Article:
Other Texas Republicans have also slammed the program. Lt. Gov. David Dewhurst, forced into a runoff against a tea party candidate after a tight primary, released a TV ad that shows businessmen and women in suits engaged in a high school cafeteria food fight - a metaphor, according to the ad, for the program's glitch-filled rollout.

It's not clear whether the Perry mandates and the intense public criticism of the law have scared off many potential enrollees. But Hernandez believes "lack of information and misinformation are key barriers."

Brenda Sanders, 54, was one of about a half-dozen people who trickled into a recent enrollment event on Houston's north side. Sanders knew the deadline and where to find a plan. She tried to apply, and it appeared she didn't qualify for financial assistance. The $200 monthly premium offered was unaffordable on her income of barely $600 a month, the part-time home care provider said.

"I'm a little disappointed," Sanders said. "Even with Obamacare, it's supposed to be affordable, but for people like me, that are low, low income, it's still not affordable."

And that is another struggle for Texas. The state decided against expanding Medicaid, despite the offer of federal dollars to help cover the costs in the first few years, meaning more than 1 million of the uninsured who do not qualify for subsidies could be left without coverage.

In the meantime, Houston and other areas are zeroing in on crucial populations: younger people and Hispanics. Houston spent about $40,000 on a two-week radio ad buy in English and Spanish. Hernandez also advertised in fitness centers, hoping to reach Hispanic mothers, believed to be the health care decision makers in those families.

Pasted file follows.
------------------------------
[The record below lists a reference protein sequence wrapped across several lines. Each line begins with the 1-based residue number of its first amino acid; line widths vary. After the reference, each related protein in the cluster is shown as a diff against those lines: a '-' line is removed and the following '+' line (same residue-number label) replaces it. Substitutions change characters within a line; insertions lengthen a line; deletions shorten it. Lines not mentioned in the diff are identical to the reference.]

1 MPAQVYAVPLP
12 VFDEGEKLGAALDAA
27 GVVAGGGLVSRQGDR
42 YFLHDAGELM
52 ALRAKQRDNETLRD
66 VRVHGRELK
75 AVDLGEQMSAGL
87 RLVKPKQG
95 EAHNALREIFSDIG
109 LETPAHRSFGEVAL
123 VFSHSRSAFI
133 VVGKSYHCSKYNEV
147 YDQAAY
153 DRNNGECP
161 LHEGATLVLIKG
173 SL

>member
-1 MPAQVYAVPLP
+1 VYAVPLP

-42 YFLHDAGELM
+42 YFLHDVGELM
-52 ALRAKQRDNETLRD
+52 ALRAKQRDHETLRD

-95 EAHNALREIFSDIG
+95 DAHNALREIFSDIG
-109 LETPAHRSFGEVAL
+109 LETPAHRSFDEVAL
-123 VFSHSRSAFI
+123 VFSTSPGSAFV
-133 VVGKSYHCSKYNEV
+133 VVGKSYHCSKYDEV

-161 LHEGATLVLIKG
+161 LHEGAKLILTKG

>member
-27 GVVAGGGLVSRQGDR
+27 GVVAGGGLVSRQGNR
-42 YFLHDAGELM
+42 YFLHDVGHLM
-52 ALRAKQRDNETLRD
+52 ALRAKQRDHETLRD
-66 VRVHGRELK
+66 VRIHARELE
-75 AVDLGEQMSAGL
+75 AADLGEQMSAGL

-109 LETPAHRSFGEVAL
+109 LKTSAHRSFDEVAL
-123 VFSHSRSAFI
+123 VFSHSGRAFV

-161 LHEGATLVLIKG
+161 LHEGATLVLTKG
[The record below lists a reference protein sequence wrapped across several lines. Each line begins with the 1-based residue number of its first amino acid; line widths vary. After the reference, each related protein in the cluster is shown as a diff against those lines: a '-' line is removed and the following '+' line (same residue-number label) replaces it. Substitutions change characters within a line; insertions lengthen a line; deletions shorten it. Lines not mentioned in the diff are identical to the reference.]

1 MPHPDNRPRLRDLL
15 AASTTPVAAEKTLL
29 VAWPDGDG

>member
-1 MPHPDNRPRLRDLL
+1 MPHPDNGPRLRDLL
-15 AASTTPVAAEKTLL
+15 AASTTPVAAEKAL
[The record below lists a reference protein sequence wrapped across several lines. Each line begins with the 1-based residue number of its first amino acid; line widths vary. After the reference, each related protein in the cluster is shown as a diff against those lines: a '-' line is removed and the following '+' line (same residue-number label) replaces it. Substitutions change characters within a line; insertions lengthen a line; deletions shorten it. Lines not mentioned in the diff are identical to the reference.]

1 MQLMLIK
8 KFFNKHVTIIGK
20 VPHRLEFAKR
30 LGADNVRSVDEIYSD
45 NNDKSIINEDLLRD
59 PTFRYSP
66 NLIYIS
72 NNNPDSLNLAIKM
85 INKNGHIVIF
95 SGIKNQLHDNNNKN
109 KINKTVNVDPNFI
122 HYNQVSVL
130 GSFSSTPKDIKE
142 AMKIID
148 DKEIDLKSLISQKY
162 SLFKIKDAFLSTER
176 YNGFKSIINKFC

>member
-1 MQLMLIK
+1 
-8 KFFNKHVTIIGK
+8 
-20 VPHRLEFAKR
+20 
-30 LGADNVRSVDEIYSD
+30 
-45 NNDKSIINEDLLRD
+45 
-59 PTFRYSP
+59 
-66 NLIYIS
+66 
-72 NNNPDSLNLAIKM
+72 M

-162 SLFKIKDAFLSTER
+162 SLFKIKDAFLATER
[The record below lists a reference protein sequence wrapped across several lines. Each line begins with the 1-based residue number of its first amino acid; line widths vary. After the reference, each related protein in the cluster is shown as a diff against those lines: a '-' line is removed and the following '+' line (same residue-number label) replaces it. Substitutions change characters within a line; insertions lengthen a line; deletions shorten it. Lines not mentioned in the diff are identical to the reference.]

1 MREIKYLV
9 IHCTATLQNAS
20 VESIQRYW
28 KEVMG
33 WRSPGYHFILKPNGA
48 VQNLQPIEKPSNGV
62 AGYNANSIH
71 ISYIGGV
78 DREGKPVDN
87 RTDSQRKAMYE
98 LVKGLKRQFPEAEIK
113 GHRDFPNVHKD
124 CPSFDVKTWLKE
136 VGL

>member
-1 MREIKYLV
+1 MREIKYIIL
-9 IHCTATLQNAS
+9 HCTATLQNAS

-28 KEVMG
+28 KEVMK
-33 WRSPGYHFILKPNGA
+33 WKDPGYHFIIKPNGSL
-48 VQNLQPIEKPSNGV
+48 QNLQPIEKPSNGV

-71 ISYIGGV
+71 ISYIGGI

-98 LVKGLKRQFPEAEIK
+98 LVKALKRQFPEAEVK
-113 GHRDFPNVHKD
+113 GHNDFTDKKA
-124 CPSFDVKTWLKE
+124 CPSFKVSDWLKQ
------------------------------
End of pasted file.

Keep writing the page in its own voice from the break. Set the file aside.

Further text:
Martha Blaine, executive director of the Community Council of Greater Dallas, recently spent just under $10,000 to buy radio spots on seven different Spanish radio stations in North Texas. The spots ran for two weeks in the morning and afternoon drive times and midday to hit stay-at-home moms. One was aimed at young men.

"Their mom will be listening to the other station and tell them to go do it," Blaine said. "We figure we'll hit them with both sides with that one."

Rodriguez has seen and heard all this, but remains adamantly opposed. Sitting alongside her GED classmates at the presentation organized by the Association for the Advancement of Mexican Americans, they run through their expenses: food, clothes, diapers, baby formula, baby sitters.

Sitting next to her is Mayde Arroyo, 32, who makes less than $400 a month working weekends at the Children's Place clothing store. She relies largely on the $780 a month she gets in child support to raise her 11- and 10-year-old boys. Often, she says, she doesn't have the $25 co-pay to take her children to the doctor under the insurance plan they have through their father. She is desperate to also be insured but not optimistic about obtaining coverage.

"I'm not going to work just to pay my insurance," Arroyo says, concluding she can't afford more than $50 a month for a plan.